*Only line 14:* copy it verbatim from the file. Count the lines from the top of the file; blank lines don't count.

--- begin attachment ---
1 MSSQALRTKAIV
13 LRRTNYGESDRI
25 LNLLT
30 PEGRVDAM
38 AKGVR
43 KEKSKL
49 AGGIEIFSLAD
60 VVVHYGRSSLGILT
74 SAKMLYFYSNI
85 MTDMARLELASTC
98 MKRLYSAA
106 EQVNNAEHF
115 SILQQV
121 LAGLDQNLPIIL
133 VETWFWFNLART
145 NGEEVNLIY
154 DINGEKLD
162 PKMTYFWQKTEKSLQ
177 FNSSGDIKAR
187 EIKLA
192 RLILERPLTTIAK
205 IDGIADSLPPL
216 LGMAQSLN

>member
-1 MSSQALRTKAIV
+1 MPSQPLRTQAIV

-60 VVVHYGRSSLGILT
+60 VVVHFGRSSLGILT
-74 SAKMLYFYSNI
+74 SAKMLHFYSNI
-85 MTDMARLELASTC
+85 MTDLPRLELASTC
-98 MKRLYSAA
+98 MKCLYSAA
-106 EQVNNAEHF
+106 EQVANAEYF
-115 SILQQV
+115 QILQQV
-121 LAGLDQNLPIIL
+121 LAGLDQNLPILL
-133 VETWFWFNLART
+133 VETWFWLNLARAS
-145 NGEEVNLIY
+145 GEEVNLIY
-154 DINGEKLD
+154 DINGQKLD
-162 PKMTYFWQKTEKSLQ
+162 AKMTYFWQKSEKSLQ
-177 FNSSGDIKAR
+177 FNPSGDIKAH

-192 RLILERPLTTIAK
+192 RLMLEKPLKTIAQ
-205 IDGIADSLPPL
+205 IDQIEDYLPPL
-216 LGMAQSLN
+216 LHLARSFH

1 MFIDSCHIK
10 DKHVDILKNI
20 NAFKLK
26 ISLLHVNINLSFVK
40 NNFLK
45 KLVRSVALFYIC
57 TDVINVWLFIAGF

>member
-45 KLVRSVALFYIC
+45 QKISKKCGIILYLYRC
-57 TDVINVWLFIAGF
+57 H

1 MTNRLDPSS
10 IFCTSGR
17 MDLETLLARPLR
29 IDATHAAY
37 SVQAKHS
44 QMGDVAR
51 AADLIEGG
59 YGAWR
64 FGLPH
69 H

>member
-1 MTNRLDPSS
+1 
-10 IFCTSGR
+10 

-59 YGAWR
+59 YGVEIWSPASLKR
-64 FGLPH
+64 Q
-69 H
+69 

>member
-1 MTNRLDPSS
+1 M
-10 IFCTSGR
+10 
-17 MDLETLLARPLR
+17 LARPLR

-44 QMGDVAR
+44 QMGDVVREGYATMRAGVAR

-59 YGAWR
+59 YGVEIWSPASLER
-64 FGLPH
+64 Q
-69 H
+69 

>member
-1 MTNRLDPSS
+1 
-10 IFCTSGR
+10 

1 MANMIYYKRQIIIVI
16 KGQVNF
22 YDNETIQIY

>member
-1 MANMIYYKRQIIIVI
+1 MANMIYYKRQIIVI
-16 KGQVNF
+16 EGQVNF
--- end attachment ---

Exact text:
121 LAGLDQNLPIIL